Starring Adam Sandler, Jack Nicholson, Marisa Tomei, John Turturro, Luis Guzman, Kevin Nealon, Allen Covert and Kurt Fuller

Directed by Peter Segal

Review by Mark Walters


Adam Sandler's film career began (not unlike Jim Carrey's) with a bang, and it wasn't long before his films had acquired a loyal following of adoring fans.  In recent years however his cinematic efforts felt either too strange, or just not what audiences really hoped for from the star.  The disastrous LITTLE NICKY was almost enough to make me swear off Sandler for good.  Fortunately his latest effort ANGER MANAGEMENT may just be the comeback he needed to show everyone the Sandman's still got it.  Sandler plays Dave Buznik, a lifelong weakling who never stands up to anyone that taunts him.  While traveling on a business trip, a simple request from a flight attendant is mistaken as a show of rage, and before we know it Dave is in court being sentenced to 20 days of Anger Management therapy, which seems silly since he appears to be anything but angry.  He's sent to Dr. Buddy (Nicholson) Rydell, who turns out to be a somewhat unorthodox therapist with an eccentric group of patients.  Rydell ends up moving in with Dave, saying that extreme methods are required to effectively cure this problem.  This comes at a bad time, since Dave is dealing with his girlfriend Linda (Tomei) wanting him to be more aggressive at work, not to mention her all-too-agressive guy friend Andrew (Covert), and a boss (Fuller) that only seems to complain.  Once Buddy begins using his radical methods, Dave starts to question his new doctor's abilities, and begins to wonder if Rydell is some sort of scam artist.  He almost wonders if the good doctor needs more therapy than he does.

ANGER MANAGEMENT doesn't do anything too out of the ordinary, but it sure is funny.  Nicholson and Sandler exhibit great chemistry onscreen, and both men appear comfortable enough to portray their respective characters in perfect form.  Sandler is always best when he plays an underdog surrounded by adversaries, and does a good job making us want to see him win.  Nicholson is of course a natural when playing the devilish doctor, and there are moments where we (like Dave) wonder if the man is really who he pretends to be.  Tomei is looking good here, (especially considering she's pushing 40) and won my heart despite little screen time.

 The always brilliant John Turturro shows up as an obviously troubled anger patient named Chuck, who at one point is partnered up with Dave, and ends up just making matters worse.  Also look for Steven Soderbergh and Paul Thomas Anderson regular Luis Guzman plays a flamboyantly gay anger patient that always has something to say.  Allen Covert, who is frequently used in Sandler's films, does a good job playing the slimy over-bearing guy friend to Linda.  Kevin Nealon briefly portrays Dave's unhelpful lawyer, though he disappears halfway through the film never to be seen again. The unbelievably sexy Krista Allen appears in a few scenes as one of two porn star patients in Dr. Rydell's group.  You may also notice a few cameos by actors like Woody Harrelson, John C. Reilly, Harry Dean Stanton and Heather Graham, along with sports figures like John McEnroe and Bobby Knight, and even former New York Mayor Rudolph Giuliani.  The film is directed by Peter Segal, who won big with TOMMY BOY, but has been linked with lesser hits like THE NUTTY PROFESSOR II: THE KLUMPSSegal sticks with what's funny here, whether it be physical comedy or just safe bet sight gags like a very overweight cat in a ridiculous purple sweater.  There are plenty of laughs in the movie, which distract us enough to ignore some of it's formulaic aspects.  If there are any faults to speak of, they're in the film's lack of resolve to a few established issues.  The ending seems to hurry itself in order to get to one major event, which is somewhat unfortunate since it glosses over a persona from Sandler we've been waiting trough the whole film to see.  ANGER MANAGEMENT works because Sandler and Nicholson work.  When these two are together onscreen it's gold.  Thankfully Segal spends a majority of the time focusing on their chemistry.  I have no doubt this flick will do well, and it should.  Sandler reminds us why we liked him to begin with... even if it takes a little help from Jack.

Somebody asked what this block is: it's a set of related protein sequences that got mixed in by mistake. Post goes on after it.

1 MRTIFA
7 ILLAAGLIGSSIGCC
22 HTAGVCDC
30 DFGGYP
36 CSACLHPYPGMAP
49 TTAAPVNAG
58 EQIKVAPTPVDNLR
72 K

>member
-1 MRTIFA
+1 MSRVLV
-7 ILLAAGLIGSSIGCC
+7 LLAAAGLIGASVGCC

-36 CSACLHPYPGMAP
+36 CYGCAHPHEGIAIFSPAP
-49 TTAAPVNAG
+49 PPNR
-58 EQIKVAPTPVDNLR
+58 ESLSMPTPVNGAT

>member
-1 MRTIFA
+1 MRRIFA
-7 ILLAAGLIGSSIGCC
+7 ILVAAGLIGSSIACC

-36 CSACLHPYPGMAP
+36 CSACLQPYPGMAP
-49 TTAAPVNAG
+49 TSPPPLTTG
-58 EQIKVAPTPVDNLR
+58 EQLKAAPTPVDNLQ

Images copyright REVOLUTION STUDIOS and COLUMBIA PICTURES 2003 score - On a scale of 1 to 10, 10 being the best, I give ANGER MANAGEMENT a 9.

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All content 2004